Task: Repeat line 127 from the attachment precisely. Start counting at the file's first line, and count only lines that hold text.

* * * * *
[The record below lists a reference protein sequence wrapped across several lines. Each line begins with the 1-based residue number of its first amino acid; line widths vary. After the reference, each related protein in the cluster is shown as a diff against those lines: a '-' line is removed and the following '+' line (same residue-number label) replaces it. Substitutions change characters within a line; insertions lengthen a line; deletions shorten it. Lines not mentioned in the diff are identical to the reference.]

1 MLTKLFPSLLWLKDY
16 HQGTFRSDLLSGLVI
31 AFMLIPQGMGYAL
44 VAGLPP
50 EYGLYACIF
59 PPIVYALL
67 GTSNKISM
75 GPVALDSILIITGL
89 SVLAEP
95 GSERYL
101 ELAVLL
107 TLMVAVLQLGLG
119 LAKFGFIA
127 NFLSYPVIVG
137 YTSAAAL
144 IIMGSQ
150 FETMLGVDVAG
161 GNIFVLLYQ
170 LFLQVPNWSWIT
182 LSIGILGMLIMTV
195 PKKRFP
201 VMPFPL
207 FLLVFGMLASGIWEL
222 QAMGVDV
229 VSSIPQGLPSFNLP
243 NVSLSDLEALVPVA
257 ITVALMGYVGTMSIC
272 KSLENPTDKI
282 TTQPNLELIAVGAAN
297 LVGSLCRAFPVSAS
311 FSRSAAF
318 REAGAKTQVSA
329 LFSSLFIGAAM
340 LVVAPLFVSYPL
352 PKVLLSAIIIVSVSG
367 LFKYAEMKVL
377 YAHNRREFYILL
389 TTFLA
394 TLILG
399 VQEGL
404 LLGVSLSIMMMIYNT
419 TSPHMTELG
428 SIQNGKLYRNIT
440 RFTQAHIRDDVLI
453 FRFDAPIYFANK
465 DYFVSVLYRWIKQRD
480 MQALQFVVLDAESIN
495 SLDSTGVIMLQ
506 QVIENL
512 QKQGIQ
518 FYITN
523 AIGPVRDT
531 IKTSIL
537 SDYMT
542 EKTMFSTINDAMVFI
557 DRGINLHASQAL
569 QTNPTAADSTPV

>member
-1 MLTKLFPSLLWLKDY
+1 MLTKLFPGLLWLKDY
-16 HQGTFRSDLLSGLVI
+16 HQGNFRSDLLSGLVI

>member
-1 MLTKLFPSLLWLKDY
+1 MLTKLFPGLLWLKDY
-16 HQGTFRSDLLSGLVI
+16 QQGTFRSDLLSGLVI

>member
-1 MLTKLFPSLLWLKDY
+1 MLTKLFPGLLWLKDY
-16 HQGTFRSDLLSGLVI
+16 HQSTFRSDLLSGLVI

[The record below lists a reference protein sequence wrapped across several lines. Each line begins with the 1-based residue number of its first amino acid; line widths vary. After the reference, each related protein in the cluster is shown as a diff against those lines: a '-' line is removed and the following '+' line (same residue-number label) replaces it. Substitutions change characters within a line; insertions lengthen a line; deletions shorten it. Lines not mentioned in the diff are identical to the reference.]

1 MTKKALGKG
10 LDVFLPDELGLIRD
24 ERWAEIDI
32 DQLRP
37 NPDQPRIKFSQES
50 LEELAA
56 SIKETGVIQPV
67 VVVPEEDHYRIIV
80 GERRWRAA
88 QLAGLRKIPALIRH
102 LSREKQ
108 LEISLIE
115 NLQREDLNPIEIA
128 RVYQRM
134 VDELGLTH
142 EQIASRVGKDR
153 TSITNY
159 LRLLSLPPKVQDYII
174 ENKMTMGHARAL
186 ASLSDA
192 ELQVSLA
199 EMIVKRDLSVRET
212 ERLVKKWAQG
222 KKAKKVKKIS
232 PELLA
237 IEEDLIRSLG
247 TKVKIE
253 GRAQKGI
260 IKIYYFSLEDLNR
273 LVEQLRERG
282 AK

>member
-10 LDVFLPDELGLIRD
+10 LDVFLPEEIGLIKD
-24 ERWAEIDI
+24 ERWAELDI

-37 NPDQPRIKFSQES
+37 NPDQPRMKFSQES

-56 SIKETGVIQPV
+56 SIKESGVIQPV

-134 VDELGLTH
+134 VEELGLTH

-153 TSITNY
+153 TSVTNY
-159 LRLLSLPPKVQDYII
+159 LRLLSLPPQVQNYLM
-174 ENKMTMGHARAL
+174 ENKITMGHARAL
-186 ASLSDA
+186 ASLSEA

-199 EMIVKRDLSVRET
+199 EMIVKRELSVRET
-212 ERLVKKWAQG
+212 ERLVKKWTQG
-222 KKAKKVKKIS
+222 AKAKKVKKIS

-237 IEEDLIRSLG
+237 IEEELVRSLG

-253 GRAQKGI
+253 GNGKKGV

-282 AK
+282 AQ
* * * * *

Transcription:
-212 ERLVKKWAQG